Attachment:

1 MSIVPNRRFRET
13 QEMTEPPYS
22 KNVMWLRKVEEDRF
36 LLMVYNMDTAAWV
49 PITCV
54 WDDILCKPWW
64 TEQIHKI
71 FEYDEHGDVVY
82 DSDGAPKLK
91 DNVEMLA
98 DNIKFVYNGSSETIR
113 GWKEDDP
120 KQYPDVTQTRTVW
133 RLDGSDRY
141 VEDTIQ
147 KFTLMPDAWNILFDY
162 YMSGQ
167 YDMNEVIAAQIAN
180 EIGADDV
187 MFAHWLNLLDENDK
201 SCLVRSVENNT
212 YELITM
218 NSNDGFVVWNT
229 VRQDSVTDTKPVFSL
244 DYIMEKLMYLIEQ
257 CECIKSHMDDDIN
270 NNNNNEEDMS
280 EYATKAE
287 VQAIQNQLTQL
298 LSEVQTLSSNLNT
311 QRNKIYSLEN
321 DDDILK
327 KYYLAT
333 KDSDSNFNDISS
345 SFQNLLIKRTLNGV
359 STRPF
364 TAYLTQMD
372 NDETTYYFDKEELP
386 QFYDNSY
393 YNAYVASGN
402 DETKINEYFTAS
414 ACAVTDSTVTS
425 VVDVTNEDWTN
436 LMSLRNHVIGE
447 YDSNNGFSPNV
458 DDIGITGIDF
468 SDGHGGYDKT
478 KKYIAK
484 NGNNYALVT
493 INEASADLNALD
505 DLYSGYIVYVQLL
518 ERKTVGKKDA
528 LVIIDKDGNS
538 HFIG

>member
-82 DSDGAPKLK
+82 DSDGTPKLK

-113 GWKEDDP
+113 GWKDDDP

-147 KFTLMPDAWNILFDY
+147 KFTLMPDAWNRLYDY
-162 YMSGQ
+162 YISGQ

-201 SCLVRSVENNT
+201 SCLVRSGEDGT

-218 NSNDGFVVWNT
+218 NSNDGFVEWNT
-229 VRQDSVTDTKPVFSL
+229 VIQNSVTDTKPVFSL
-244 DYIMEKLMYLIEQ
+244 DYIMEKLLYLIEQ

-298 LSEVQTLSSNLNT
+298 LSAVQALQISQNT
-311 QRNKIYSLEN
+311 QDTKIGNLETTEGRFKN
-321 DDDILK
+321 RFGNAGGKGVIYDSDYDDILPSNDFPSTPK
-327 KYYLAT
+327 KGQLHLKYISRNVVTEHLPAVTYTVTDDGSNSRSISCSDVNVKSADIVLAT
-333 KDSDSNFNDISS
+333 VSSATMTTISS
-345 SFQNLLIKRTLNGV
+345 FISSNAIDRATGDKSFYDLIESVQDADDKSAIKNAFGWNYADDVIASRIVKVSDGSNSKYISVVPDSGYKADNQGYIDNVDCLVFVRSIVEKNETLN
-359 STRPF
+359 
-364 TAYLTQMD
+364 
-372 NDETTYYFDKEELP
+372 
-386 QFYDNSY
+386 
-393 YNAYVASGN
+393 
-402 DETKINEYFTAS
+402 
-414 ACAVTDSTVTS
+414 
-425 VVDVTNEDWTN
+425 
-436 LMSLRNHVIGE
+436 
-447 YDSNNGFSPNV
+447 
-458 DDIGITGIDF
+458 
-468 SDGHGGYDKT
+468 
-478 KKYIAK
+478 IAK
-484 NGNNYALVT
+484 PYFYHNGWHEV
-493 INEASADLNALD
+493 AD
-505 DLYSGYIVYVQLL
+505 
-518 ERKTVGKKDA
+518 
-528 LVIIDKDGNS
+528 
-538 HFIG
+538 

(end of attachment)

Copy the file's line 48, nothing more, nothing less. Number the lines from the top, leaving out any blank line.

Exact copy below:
478 KKYIAK